Art needs an audience, not to be locked away in private vaults. Painters and paintings may not be as popular now as in the past, other forms of media such as video are taking the stage,  whatever method of expression is chosen, creativity is here for good and has been around for aeons!

The MWS Podcast: Episode 18, The Forgiveness Project founder Marina Cantacuzino

In this episode, Marina Cantacuzino, the founder of the Forgiveness Project talks about the project, how it came about, it’s rationale and how she would like to see it develop. She also talks about forgiveness and its complex nature.

MWS Podcast 18: Marina Cantacuzino as audio only:
Download audio: MWS_Podcast_18_Marina_Cantacuzino

Previous podcasts:

Episode 17: Rich Flanagan on the compatibility of atheism and MWP.
Episode 16: The ‘Thought for the Day’ presenter Vishvapani Blomfield.
Episode 15: Lesley Jeffries and Jim O’Driscoll, the founders of Language in Conflict
Episode 14: The writer and journalist Mark Vernon on agnosticism.
Episode 13: Robert M. Ellis on his life and why he formed the Middle Way Society.
Episode 12: Paul Gilbert on Compassion Focused Therapy
Episode 11: Monica Garvey on Family Mediation
Episode 10: Emilie Åberg on horticultural therapy, agnosticism, the Quakers and awe.
Episode 9: T’ai Chi instructor John Bolwell gives an overview of this popular martial art.
Episode 8: Peter Goble on his career as a nurse and his work as a Buddhist Chaplain.
Episode 7: The author Stephen Batchelor on his work with photography and collage.
Episode 6: Iain McGilchrist, author of the Master and his Emissary.
Episode 5: Julian Adkins on introducing MWP to his meditation group in Edinburgh
Episode 4: Daren Dewitt on Nonviolent communiction.
Episode 3: Vidyamala Burch on her new book “Mindfulness for Health”.
Earlier podcasts

Critical Thinking 11: Fallacies of Composition and Division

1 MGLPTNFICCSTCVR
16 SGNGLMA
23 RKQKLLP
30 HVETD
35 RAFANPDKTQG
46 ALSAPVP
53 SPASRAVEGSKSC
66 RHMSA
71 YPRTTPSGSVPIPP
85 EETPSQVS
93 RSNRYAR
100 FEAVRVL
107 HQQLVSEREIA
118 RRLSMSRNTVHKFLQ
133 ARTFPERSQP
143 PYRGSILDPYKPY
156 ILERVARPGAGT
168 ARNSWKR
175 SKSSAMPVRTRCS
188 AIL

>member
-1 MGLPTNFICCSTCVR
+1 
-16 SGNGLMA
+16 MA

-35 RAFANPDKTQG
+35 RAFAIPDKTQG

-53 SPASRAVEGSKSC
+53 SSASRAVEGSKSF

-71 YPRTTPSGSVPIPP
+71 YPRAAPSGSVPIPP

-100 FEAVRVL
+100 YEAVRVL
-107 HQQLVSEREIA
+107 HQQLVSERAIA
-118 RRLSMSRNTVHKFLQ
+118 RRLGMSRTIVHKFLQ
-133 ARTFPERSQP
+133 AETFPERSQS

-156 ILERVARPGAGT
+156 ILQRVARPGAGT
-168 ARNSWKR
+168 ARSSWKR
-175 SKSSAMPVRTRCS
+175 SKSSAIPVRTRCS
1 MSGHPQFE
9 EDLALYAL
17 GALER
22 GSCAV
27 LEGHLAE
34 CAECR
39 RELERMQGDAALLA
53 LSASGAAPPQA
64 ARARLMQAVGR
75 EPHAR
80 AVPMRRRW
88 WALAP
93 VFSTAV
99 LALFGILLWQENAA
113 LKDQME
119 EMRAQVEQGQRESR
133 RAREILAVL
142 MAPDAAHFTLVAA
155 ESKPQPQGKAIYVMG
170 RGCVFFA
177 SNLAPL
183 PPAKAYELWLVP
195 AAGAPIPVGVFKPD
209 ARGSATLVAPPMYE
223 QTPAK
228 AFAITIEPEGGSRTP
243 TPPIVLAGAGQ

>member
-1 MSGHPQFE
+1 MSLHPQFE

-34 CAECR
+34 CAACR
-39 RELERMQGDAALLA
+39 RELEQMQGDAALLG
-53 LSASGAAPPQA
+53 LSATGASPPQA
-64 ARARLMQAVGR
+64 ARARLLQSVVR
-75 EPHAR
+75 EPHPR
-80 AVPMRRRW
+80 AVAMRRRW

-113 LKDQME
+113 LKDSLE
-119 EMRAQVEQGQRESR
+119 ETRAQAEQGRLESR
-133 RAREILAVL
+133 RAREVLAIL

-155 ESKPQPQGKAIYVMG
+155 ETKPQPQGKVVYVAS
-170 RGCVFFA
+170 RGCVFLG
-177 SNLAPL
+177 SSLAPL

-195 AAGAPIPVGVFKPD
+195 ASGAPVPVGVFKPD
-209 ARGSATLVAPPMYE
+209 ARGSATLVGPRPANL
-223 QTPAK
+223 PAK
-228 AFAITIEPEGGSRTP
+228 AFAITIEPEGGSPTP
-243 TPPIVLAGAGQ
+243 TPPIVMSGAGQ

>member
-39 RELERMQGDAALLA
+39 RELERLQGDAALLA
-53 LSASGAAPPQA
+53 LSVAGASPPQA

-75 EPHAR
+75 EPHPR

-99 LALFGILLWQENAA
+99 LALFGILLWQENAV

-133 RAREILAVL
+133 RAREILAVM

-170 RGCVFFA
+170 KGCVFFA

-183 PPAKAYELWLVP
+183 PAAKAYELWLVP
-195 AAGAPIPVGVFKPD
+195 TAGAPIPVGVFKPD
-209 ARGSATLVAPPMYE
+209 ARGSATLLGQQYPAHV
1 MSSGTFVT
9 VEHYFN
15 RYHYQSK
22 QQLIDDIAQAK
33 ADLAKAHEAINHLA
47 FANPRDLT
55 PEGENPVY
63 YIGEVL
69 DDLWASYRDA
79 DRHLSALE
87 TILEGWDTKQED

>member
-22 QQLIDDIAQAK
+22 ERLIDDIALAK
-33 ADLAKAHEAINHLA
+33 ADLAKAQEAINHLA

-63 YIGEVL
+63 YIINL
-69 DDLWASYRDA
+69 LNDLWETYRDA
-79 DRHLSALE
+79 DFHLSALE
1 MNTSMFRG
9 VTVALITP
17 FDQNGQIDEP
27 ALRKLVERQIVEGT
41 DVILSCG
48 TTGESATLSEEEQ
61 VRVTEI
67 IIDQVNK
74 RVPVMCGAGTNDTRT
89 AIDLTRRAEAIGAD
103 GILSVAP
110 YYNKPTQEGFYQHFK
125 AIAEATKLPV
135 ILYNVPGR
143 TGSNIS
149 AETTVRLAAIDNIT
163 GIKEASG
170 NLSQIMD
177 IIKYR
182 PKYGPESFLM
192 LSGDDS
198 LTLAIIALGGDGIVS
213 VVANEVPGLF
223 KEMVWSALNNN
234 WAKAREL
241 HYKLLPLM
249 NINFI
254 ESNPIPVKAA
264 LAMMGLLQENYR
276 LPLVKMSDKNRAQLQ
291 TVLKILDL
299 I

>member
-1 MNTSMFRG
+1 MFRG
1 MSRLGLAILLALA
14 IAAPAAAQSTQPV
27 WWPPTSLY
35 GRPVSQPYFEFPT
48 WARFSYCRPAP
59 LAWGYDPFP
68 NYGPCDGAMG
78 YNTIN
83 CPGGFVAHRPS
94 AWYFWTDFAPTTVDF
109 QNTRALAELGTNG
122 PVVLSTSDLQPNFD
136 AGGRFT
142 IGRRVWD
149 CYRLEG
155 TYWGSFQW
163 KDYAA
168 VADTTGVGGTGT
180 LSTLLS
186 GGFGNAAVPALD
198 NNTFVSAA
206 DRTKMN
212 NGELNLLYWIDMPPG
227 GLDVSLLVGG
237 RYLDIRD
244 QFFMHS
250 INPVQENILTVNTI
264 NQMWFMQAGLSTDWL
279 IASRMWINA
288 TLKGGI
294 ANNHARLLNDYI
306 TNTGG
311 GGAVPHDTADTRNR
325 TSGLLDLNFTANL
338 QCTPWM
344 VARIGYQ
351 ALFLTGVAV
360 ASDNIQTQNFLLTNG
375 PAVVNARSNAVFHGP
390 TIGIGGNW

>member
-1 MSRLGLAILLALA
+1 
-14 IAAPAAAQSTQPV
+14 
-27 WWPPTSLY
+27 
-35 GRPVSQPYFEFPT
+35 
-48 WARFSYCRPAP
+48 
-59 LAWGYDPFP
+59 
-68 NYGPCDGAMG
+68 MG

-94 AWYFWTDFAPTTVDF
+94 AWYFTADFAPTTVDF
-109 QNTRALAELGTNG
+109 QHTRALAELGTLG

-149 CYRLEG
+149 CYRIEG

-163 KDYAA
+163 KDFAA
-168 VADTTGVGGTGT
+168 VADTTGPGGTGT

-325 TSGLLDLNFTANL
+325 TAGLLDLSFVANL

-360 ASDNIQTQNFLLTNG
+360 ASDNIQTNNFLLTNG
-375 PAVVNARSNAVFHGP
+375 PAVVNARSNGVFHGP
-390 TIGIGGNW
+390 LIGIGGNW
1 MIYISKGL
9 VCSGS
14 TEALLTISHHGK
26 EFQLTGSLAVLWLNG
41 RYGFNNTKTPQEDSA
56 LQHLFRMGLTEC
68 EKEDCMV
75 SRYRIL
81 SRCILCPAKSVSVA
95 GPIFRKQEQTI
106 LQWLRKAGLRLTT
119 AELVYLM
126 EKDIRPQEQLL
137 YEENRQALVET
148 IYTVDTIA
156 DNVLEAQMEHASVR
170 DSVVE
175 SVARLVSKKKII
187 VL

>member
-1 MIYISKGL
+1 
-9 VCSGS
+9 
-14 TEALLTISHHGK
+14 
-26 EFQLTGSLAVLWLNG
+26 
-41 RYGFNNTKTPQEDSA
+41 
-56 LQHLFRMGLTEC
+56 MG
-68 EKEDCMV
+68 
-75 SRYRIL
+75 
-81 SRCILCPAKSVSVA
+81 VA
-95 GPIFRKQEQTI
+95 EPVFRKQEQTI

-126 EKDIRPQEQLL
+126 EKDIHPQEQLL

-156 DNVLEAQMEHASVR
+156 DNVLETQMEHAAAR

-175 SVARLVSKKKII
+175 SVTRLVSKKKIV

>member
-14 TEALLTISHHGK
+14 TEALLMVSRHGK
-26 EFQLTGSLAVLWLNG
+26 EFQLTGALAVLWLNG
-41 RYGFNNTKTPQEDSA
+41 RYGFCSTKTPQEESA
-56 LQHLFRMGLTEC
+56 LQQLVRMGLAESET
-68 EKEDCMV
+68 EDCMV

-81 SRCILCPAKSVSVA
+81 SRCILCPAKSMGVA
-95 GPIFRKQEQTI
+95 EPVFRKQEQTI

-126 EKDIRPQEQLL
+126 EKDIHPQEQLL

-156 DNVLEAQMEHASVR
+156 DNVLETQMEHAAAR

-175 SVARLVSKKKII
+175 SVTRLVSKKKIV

The fallacies of composition and division are concerned with the relationship between the whole and the parts. If you attribute a certain quality to a part of something, it will not necessarily apply to the whole, and if you attribute a certain quality to the whole, it will not necessarily apply to the parts.

For example, supposing you are building a house. Each of the bricks weighs 2kgs. However, the house as a whole obviously does not weigh 2 kgs. You could pick up the bricks and throw them, but you couldn’t do that to the house, and so on. That is the fallacy of composition. For the fallacy of division you just need to turn this round. The house as a whole makes a good shelter from the rain – but that doesn’t mean that an individual brick makes a good shelter from the rain.

This example may seem obvious and absurd, but there are other instances where fallacies of composition and division are less obvious. It can even apply to colours. You might think it obvious that a whole made up of parts will be the same colour as its parts: but if the parts are blue and yellow, they may blur into green from a distance. A house that is white on the outside may also be built of bricks that are black on every side except the one that shows on the outside of the house. You might think that your body is alive, but it contains dead cells as well as live ones: what is true of the whole is not necessarily true of all the parts.Fractal_Broccoli

The reverse of either of these two fallacies is also fallacious. I can no more assume that parts necessarily do not share the properties of the whole as I can assume that they do.